Australia's ODI results since Jan 1 2021
|AUS||won||6 wickets||v NZ||Mount Maunganui||4 Apr 2021|
|AUS||won||71 runs||v NZ||Mount Maunganui||7 Apr 2021|
|AUS||won||21 runs||v NZ||Mount Maunganui||10 Apr 2021|
|AUS||won||9 wickets||v India||Mackay||21 Sep 2021|
|AUS||won||5 wickets||v India||Mackay||24 Sep 2021|
|AUS||lost||2 wickets||v India||Mackay||26 Sep 2021|
|AUS||won||27 runs||v ENG||Canberra||3 Feb 2022|
|AUS||won||5 wickets||v ENG||Melbourne||6 Feb 2022|
|AUS||won||8 wickets||v ENG||Melbourne||8 Feb 2022|
Australia captain Meg Lanning:
“There’s always nerves heading into the first game. There’s been a pretty big build up over the last few weeks in particular, and even over the last sort of few years, it’s been something we’ve had our eye on. So yeah, there’s nerves within the group, but I think every team would say that, but you know, there’s excitement as well. I think we’ve done enough preparation, we feel as good and as ready as we can be. And now it’s about putting it out on the park in the big moments. And that’s how you win a World Cup.
“I think we do have a lot of experience in World Cups and performing under pressure and what that looks like. And I think if anything, we’ve learned to really try and focus on how we can best prepare and play. And, of course, we look at the opposition and what their strengths and weaknesses are. But at the end of the day, I think if you go out there and really play to your potential and strengths, then that’s going to give you the best chance of winning.”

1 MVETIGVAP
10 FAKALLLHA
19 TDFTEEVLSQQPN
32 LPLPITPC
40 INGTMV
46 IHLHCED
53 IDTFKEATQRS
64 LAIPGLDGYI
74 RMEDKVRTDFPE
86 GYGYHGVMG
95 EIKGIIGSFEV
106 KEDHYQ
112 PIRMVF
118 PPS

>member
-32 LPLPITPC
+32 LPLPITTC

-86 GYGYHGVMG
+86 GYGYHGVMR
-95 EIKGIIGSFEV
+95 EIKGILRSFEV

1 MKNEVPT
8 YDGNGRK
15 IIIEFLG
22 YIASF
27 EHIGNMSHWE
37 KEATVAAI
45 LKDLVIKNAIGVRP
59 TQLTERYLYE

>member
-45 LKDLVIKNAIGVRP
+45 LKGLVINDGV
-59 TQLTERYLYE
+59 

“I think in terms of the high scoring games, I think there’s a very high chance that we’ll see 300+ scores throughout this tournament particularly early on, I think, while the pitchers are fresh and teams are fresh as well. So that’s exciting. I think that’s the way the game has been going for the last few years. And you know, that’s just going to create a really great product that hopefully people enjoy watching and as players will enjoy playing in so it’s a sign that there’s going to be some great games ahead.”
History at the tournament
Best result(s): Winners 1978, 1982, 1988, 1997, 2005, 2013
The most successful nation in ICC Women’s Cricket World Cup history, Australia have lifted the trophy six times and won 70 of their 84 matches along the way.